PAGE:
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How to Practice the Piano

“How long should I practice?” This is a question piano teachers are often asked. It is also a question I try not to answer, since I believe it is the wrong question. A better question would be, “How should I practice?” Here’s why. When you have learned a piece well enough to be able to play it for your own enjoyment or for others, what difference does it make how long it took you to learn it? No one is going to say, “Now that’s a great 6 hour piece,” or “Why are you only playing a 30 minute song?” No, people will like it, or not, based on how well you play it, not on how long you practiced it.

Besides, it is possible for a piece to get worse by practicing, not better. “How’s that?” you ask? If you start practicing a piece, but don’t take care to learn the notes, first, it is possible for you to spend a long time practicing with some notes wrong. Then, when you finally discover the mistake, it may take more practice time to unlearn the mistakes. If you had simply taken time to make sure of the notes at the beginning you would have saved yourself a lot of time in the end. Would you like to take less time?

One of my highest goals for is for my students to learn to practice efficiently. After all, they will spend much more time practicing on their own at home than they will in the lesson (I hope!). Just because I don’t require them to practice a certain amount of time or to keep track of how long they practice, doesn’t mean I don’t want them to practice. I hope they practice lots! I hope they practice because they are having fun, because they know what to do, and because they enjoy getting better. At each lesson, I help them to set goals for the week and show them some ways to get there. I want them to be able to use their time well, so they can get more accomplished in the same time or finish sooner so that you can go do something else.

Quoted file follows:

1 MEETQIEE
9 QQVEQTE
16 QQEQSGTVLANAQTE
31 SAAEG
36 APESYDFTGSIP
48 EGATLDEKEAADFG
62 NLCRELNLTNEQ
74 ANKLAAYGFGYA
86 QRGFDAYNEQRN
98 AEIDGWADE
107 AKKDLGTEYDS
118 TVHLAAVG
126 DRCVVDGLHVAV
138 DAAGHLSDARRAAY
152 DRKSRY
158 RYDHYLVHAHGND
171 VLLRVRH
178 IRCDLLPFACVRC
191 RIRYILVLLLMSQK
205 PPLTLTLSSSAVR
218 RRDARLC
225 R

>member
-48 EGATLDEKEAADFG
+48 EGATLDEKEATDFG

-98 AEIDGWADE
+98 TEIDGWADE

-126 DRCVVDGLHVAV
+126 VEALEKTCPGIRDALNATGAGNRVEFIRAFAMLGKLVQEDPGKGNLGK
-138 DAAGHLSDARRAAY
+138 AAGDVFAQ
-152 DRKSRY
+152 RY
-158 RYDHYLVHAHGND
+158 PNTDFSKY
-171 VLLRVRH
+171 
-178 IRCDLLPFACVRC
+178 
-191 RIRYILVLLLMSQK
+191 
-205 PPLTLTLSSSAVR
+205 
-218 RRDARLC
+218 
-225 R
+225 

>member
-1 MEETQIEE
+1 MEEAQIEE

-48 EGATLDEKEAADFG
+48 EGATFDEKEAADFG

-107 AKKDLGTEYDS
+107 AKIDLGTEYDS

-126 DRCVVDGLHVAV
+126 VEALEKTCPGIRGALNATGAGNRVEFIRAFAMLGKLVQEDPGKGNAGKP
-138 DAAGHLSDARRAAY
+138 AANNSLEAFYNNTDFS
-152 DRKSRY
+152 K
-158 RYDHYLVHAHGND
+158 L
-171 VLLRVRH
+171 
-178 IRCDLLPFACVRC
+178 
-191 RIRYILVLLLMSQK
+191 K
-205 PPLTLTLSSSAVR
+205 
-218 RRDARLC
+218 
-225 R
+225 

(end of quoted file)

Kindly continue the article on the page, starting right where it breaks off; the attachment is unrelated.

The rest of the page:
To get an idea about the importance of practicing efficiently, I recommend that you read 4 Essential Hints, a story of Sally Smart and Isabelle Inefficient, written by Philip Johnston at Philip is Australian, by the way, so if some of the words seem funny or they are spelled differently, that’s why.

In order to practice efficiently, you need three things. First, you need to have a piece (or section of a piece) small enough that you can practice it efficiently. Second, you need to have an overall plan for how to improve a piece, from the time when you just see it for the first time to the level where you can perform it without fear anytime you want. Third, you need some specific tools to use for each.

When you have decided to learn a new piece, or your teacher has assigned you a new piece, the first thing you want to do is to divide it into sections. Now if the piece is really short, you won’t need to divide it up, but anything more than about two lines of music will need to be divided into sections. Make each section about two lines of music long. After you have divided it into sections, you need to name each section. You can name them by colors, by alphabet letters, or you can make up descriptive titles. Mark the divisions in your book with a line through the music and write in the names. Its OK to write in your book. You’re allowed.